How To Raise Obedient Toddlers

It can be hard to get toddlers to do what is asked all the time. This is because toddlers are still working on trying to self-regulate themselves and pay attention to what is being conveyed to them. As a result, there will be a learning curve to getting toddlers to become obedient and do what is asked of them the first time around. But, with patience and consistency, following the rules will come. And that comes with knowing how to raise obedient toddlers.

When it comes to teaching obedience, parents do not want it to come from a place of fear, according to Nicole Schwarz, LMFT. Instead, obedience should come from a place of trust, curiosity, and a strong relationship with parents, per the publication. When this happens, toddlers are more apt to become obedient at a faster rate and more frequently, something that will not happen when the only reason toddlers do something is that they have the consequences if they do not.


RELATED: Toddlers Respond Better In Environments When There Are Rules And Structure

Here is how to raise an obedient toddler.

Make Sure You Have Toddler’s Attention

When parents want their toddlers to comply with a request that they have, the first step to making this happen is to Ensure that children’s attention is completely on them.

According to Ready Kids Occupational Therapytoddlers have approximately three to six minutes in which their attention can be held. As such, it is imperative that parents have their eyes on them when they speak to ensure that toddlers are listening to what is being said versus letting their attention drift elsewhere.

If this happens, toddlers will not be able to recall what was asked of them and as a result, will not do it.

Tell Toddler Explicitly What Needs To Be Done

If toddlers are not specific in what they want their toddlers to do, they run the risk of toddlers not being obedient. Something that happens when they are told what not to do versus what to do.

According to LifeSavvy, when toddlers are consistently told “no” or what not to do versus what they should do, they become frustrated. So much so, per the publication, that there is the risk of toddlers tuning out parents when they are told “no” and doing what they want instead.

This is not something that is conducive to obedience. Instead, to help toddlers get to a place of obedience, giving them short, simple, and polite commands helps them to do what is being asked of them. As they grow, once the simple commands can be followed, they can become more complex. And this will make not only an obedient toddler but an older child as well.

Do Not Repeat Yourself

If parents consistently repeat themselves, they lose their authority. Something that does not bode well for helping toddlers become obedient.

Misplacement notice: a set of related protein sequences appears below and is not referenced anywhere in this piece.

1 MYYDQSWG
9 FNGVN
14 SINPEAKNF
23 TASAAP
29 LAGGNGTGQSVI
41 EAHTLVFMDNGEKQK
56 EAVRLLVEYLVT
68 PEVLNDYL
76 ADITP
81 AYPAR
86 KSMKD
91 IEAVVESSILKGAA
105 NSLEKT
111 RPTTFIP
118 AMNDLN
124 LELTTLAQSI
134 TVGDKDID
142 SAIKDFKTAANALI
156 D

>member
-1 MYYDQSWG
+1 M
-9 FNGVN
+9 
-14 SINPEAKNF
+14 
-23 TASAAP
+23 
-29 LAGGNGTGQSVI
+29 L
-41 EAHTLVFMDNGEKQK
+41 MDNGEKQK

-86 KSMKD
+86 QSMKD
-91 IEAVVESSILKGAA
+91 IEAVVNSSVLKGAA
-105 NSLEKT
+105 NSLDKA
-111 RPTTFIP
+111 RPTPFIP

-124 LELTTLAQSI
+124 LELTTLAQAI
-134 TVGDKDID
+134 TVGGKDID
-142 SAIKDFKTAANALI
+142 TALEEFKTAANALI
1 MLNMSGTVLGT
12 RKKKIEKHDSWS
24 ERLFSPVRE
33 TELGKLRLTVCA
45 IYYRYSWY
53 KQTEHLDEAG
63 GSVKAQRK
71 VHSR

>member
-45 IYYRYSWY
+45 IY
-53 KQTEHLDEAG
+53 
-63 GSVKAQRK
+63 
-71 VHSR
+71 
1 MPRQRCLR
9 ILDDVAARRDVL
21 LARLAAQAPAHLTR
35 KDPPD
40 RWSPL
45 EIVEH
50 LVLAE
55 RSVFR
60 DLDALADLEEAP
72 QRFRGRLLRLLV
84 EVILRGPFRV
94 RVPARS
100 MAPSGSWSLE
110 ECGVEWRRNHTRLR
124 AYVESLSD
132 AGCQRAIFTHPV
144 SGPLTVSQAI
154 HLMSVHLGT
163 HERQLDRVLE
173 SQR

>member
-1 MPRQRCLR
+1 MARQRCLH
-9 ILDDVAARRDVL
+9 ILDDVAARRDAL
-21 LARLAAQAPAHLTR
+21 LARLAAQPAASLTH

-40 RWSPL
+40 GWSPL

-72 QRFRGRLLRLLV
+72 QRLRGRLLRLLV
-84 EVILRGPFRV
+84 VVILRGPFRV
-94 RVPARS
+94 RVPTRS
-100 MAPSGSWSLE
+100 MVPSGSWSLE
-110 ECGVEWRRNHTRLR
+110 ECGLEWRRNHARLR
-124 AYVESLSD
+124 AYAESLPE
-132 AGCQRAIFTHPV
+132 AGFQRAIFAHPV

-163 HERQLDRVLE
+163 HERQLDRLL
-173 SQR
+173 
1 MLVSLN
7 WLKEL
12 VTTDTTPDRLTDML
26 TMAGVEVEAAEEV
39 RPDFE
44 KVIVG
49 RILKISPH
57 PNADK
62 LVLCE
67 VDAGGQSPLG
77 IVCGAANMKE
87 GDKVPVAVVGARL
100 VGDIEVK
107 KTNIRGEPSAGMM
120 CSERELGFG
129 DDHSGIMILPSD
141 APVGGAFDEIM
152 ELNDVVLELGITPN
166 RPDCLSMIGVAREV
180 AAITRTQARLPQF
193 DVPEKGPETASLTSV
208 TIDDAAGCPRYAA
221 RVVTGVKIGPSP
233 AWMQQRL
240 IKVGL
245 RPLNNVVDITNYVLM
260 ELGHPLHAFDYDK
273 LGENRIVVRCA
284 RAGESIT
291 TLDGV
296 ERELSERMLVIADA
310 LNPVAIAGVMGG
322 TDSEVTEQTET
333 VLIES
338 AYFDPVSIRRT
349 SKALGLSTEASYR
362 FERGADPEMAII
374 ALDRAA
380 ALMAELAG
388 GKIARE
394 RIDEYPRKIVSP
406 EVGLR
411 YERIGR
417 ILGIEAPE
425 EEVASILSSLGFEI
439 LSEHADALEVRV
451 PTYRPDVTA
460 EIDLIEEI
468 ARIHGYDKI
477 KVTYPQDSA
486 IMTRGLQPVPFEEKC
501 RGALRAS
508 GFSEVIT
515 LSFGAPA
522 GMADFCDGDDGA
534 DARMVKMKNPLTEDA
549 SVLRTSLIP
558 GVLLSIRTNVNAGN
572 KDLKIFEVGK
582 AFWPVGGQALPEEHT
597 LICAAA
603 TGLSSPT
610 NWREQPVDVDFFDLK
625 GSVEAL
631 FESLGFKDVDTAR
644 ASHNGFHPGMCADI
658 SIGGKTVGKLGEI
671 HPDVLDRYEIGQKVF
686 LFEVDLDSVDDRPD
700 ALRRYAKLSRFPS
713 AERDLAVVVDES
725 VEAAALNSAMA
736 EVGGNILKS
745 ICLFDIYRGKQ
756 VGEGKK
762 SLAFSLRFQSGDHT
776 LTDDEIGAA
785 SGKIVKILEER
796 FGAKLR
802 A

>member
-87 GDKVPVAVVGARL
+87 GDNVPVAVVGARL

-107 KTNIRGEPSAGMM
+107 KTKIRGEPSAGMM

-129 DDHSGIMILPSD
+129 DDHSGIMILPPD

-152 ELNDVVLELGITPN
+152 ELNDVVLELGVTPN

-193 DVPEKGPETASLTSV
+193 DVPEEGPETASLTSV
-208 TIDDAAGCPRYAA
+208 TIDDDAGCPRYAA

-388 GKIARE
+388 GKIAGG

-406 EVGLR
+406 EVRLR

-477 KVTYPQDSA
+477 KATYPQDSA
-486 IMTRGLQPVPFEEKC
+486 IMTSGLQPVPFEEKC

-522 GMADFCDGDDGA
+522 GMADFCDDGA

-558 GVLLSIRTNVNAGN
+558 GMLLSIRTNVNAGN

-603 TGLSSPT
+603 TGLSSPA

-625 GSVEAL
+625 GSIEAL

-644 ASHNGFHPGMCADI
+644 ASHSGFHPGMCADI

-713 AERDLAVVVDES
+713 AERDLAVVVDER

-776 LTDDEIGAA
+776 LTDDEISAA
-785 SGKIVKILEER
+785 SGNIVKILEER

According to VeryWell Familywhen parents Consistently repeat themselves, toddlers recognize that they have several times of being asked to do something before they truly have to pay attention to what is being said to them. This is something that does not help with obedience. It does the exact opposite instead.

When parents want their toddlers to do things the first time around, they need to make sure that the attention of toddlers is had. If toddlers refuse to get up from their activity, taking that activity away until what is asked of them is complete will teach toddlers to listen the first time around and will save parents from repeating themselves until they are blue in the face.

Be Consistent

If there are consequences for not being obedient, those consequences need to be followed through every time toddlers do not do what is asked of them.

According to EmpoweringParents.comthe best way to make sure that toddlers do what is asked of them is to have negative consequences if they do not.

This does not mean that toddlers need to be approached in a mean or aggressive way. Instead, being straightforward about what happens if they are not obedient will be enough to get the point across.

Per the publication, the consequence needs to be tied to the behavior. As such, if toddlers are not doing what is asked of them because they are too enthralled in playing with blocks, then blocks need to be taken away for the rest of the day. Toddlers will understand that they can do what they want to do after they complete what is asked of them. And as a result, become obedient in the process.

Do Not Use A Shooting Voice

When toddlers do not appear to be paying attention, many parents will raise their voices to get their attention. This works in the short term, according to Sleeping Should Be Easy, because toddlers are scared. But all this serves to do is to make toddlers tune their parents out in the future.

To speak with toddlers when asking them to do something, they should be spoken to in a natural and soft voice. This will not only make toddlers pay attention because they have to struggle a bit to hear but will make them obedient out of choice rather than fear. Something that will pay off with dividends as toddlers age.

Reward When Toddler Does What Is Asked

As toddlers do what is asked of them, they should receive positive reinforcement. This will encourage them to repeat the behavior in the future until the behavior becomes a habit.

According to Positive Psychology, positive reinforcement “encourages the behavior” that parents want to see in their toddlers. This could be Verbalizing what toddlers are doing well, letting toddlers choose a book to be read, having them choose a toy to play with or even making a decision about something they want with their meal.

The more often toddlers are rewarded for doing what is asked, the more they will want to do it. And as a result, an obedient toddler is born.

Source: Nicole Schwarz, LMFT, Ready Kids Occupational Therapy, LifeSavvy, VeryWell Family,, Sleeping Should Be Easy, Positive Psychology

Leave a Comment